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Phuket Business: Interfering with the navigation systems

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Phuket Business: Interfering with the navigation systems | The Thaiger
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PHUKET: Your aircraft has just landed at Phuket International Airport and out comes the ubiquitous mobile phone, despite the flight crew asking you to keep it switched off until the plane arrives at the gate, because of concerns it may interfere with the aircraft’s avionics, thus endangering all on board.

A familiar scene to everyone arriving on Phuket and particularly in Asia where the leap to connect to the outside world after an hour [such as Bangkok to Phuket], or several hours of enforced non-texting and conversation seems to be an overwhelming urge of life saving proportions.

Dozens of cell phones inevitably light up before the planes has finished taxiing to the gate at Phuket Airport.

Well you ain’t seen nothing yet because the inevitable has arrived – not yet in Thailand – but it will come eventually because of competitive forces.

Mobile phone conversations in flight are feasible, legal and are being introduced by some airlines.

Virgin Atlantic announced in May it will allow inflight personal phone calls, following other airlines such as Malaysia, Emirates and Oman Air.

European airlines like British Airways and Lufthansa are already well down the track.

THAI Airways has not yet announced if it will follow suit, but with the imminent arrival into its fleet of the giant Airbus A380 and the expectations of first and business class passengers on the A380 and on other new aircraft on order, it seems inevitable that THAI will eventually allow inflight calls, if only to remain competitive.

Of course this “advance” in technology and customer service will not be welcomed by all and sundry.

You can imagine some of the conversations: “Do they speak English in Thailand?”, “Kim Kardashian is dating/marrying/divorcing who?”, “This guy I am sitting next to is so creepy and gross. I think he’s recording my conversation.” And so on.

How is this now possible? In short the creation of shielded mini-networks, or picocells, installed in the cabin above the heads of passengers have mitigated concerns over mobile phone use in flight because the calls go over a protected network and do not go bounding off multiple phone towers on the ground.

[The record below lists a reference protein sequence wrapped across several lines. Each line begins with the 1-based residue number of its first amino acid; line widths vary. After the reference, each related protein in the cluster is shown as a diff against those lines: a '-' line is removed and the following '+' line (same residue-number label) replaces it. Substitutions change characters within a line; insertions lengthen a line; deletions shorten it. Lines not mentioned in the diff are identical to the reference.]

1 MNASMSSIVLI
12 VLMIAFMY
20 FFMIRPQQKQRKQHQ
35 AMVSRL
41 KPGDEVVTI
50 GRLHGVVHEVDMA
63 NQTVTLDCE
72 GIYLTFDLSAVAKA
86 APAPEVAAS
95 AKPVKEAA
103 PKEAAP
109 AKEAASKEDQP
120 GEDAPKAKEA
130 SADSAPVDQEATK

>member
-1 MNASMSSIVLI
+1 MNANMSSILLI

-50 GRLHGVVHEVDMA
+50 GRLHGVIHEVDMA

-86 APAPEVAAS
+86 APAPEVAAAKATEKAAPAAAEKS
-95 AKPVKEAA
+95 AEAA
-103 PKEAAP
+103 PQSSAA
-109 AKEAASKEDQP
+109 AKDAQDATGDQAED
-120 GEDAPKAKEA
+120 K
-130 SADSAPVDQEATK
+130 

The picocells act as tiny GPRS cell towers on the plane. Because they are so close to the passengers, mobile phones will only have to emit relatively modest signals because they won’t have to work as hard to secure a network “handshake.” This helps ease concerns over interference with aircraft navigational equipment.

The European Union gave permission to do inflight mobile calls in 2008, but a combination of factors, such as objections from other passengers, the expense of incurring international roaming charges and lingering concerns about safety all held the airlines back, and still do in many cases.

American authorities, for example, still ban such calls.

Theoretically, before the introduction of picocells, electromagnetic interference of the aircraft systems was the most common argument against using electronic devices on planes, such as mobile phones, small walkie-talkies or even radio-controlled toys.

However, many aviation experts have long decried this theory. In fact Boeing, one of the two largest airline manufacturers, undertook a test in response to reports by flight crews that they detected “anomalies” caused by electronic devices. Boeing found there was no “definite correlation between electronic devices and the associated reported airplane anomalies.”

Despite the availability of inflight mobile phone calls, use of them is not likely to be widespread, at least not in the short term until the high cost of making a call comes down.

As one commentator said: “The chances are slim you’ll be stuck with someone blabbing away on your next flight. Unless, of course, you are sitting next to someone with a story to tell and money to burn.”

— Alastair Carthew

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Archiving articles from the Phuket Gazette circa 1998 - 2017. View the Phuket Gazette online archive and Digital Gazette PDF Prints.

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Governments & old media versus social media – who will win? | VIDEO

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Governments & old media versus social media – who will win? | VIDEO | The Thaiger

We look at the recent changes made by the Australian and Indian governments to except control over the world’s biggest social media platforms. India has issued strict new rules for Facebook, Twitter and other social media platforms just weeks after the Indian government attempted to pressure Twitter to take down social media accounts it deemed, well, anti social. There is now an open battle between the rise of social media platforms and the governments and ‘old’ media that have been able to maintain a certain level of control over the ‘message’ for the last century. Who will win?